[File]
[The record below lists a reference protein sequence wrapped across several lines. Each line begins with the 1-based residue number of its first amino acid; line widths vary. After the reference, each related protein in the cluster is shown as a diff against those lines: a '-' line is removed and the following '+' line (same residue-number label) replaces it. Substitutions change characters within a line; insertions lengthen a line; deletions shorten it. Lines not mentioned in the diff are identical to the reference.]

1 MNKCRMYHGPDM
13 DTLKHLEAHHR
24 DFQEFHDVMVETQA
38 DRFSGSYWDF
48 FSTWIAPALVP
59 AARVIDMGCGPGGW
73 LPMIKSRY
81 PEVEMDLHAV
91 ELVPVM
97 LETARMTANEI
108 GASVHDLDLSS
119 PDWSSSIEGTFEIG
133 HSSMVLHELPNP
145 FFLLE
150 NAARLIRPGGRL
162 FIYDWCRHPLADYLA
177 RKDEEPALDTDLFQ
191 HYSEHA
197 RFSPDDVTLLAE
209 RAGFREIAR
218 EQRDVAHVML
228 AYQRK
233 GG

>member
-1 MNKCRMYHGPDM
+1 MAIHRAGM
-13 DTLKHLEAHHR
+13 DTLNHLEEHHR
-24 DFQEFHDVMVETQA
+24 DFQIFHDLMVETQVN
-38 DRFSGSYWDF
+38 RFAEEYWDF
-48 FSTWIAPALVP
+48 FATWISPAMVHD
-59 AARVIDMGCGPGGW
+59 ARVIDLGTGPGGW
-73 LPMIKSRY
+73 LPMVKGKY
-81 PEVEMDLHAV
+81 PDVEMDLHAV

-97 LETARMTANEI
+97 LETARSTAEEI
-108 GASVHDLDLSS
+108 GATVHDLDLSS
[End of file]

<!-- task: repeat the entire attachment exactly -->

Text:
[The record below lists a reference protein sequence wrapped across several lines. Each line begins with the 1-based residue number of its first amino acid; line widths vary. After the reference, each related protein in the cluster is shown as a diff against those lines: a '-' line is removed and the following '+' line (same residue-number label) replaces it. Substitutions change characters within a line; insertions lengthen a line; deletions shorten it. Lines not mentioned in the diff are identical to the reference.]

1 MNKCRMYHGPDM
13 DTLKHLEAHHR
24 DFQEFHDVMVETQA
38 DRFSGSYWDF
48 FSTWIAPALVP
59 AARVIDMGCGPGGW
73 LPMIKSRY
81 PEVEMDLHAV
91 ELVPVM
97 LETARMTANEI
108 GASVHDLDLSS
119 PDWSSSIEGTFEIG
133 HSSMVLHELPNP
145 FFLLE
150 NAARLIRPGGRL
162 FIYDWCRHPLADYLA
177 RKDEEPALDTDLFQ
191 HYSEHA
197 RFSPDDVTLLAE
209 RAGFREIAR
218 EQRDVAHVML
228 AYQRK
233 GG

>member
-1 MNKCRMYHGPDM
+1 MAIHRAGM
-13 DTLKHLEAHHR
+13 DTLNHLEEHHR
-24 DFQEFHDVMVETQA
+24 DFQIFHDLMVETQVN
-38 DRFSGSYWDF
+38 RFAEEYWDF
-48 FSTWIAPALVP
+48 FATWISPAMVHD
-59 AARVIDMGCGPGGW
+59 ARVIDLGTGPGGW
-73 LPMIKSRY
+73 LPMVKGKY
-81 PEVEMDLHAV
+81 PDVEMDLHAV

-97 LETARMTANEI
+97 LETARSTAEEI
-108 GASVHDLDLSS
+108 GATVHDLDLSS